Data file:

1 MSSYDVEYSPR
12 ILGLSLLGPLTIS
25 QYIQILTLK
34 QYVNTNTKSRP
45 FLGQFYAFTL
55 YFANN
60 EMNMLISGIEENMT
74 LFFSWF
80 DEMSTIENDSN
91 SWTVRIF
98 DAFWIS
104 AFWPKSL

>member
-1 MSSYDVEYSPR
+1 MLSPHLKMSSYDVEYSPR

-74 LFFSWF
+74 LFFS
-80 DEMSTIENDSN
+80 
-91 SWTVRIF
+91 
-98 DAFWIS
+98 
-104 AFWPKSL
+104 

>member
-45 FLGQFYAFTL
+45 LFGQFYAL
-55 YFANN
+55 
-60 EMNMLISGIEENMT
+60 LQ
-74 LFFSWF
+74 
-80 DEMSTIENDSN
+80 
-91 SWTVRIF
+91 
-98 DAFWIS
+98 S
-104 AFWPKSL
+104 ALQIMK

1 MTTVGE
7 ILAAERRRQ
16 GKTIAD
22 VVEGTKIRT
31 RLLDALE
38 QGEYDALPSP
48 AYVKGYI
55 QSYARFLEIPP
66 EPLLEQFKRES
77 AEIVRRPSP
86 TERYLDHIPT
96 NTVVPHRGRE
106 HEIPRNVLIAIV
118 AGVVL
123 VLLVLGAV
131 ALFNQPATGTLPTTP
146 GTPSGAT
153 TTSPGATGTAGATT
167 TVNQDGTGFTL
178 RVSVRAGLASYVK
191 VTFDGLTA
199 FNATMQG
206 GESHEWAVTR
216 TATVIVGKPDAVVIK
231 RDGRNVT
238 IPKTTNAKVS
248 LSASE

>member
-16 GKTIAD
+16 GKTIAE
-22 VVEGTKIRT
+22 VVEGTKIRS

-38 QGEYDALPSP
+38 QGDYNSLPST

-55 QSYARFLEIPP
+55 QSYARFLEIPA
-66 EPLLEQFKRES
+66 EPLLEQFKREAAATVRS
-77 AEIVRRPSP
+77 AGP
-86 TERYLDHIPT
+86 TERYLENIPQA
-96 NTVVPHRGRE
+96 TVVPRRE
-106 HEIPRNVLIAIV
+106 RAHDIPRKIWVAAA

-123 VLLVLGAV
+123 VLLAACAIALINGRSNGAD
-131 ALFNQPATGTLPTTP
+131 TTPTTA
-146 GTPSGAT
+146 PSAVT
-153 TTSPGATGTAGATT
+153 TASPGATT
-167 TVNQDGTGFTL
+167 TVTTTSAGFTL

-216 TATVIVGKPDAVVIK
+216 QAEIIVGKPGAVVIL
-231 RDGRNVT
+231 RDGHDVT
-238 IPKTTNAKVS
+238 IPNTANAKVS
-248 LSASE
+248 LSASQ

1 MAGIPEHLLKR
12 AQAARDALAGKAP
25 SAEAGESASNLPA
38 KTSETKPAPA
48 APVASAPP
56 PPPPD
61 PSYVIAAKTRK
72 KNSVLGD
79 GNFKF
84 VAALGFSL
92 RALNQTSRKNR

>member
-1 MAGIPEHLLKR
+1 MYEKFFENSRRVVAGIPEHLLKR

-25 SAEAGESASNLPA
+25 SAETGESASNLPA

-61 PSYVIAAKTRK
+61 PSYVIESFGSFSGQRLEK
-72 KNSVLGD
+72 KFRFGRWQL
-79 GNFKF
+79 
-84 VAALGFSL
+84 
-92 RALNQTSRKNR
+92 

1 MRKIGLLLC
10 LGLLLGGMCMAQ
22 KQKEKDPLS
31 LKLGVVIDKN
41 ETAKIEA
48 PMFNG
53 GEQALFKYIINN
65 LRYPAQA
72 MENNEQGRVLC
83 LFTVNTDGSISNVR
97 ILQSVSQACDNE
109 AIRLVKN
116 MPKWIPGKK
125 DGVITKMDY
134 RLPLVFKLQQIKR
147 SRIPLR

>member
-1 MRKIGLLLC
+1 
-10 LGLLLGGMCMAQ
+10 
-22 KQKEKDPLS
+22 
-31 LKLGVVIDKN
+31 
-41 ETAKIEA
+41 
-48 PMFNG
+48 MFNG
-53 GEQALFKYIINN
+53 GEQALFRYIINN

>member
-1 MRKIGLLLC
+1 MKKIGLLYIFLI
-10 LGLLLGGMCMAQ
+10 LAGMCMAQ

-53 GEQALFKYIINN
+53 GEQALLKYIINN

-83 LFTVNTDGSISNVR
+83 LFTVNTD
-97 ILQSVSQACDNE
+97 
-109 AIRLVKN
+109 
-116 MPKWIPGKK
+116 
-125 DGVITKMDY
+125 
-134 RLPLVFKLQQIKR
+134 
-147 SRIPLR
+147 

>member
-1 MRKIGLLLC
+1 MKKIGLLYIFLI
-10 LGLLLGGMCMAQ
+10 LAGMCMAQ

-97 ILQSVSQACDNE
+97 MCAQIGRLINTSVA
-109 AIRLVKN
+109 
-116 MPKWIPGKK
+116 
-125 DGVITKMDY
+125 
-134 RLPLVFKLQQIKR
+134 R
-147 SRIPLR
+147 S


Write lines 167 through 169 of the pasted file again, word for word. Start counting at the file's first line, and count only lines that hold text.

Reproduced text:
-10 LGLLLGGMCMAQ
+10 LAGMCMAQ

-53 GEQALFKYIINN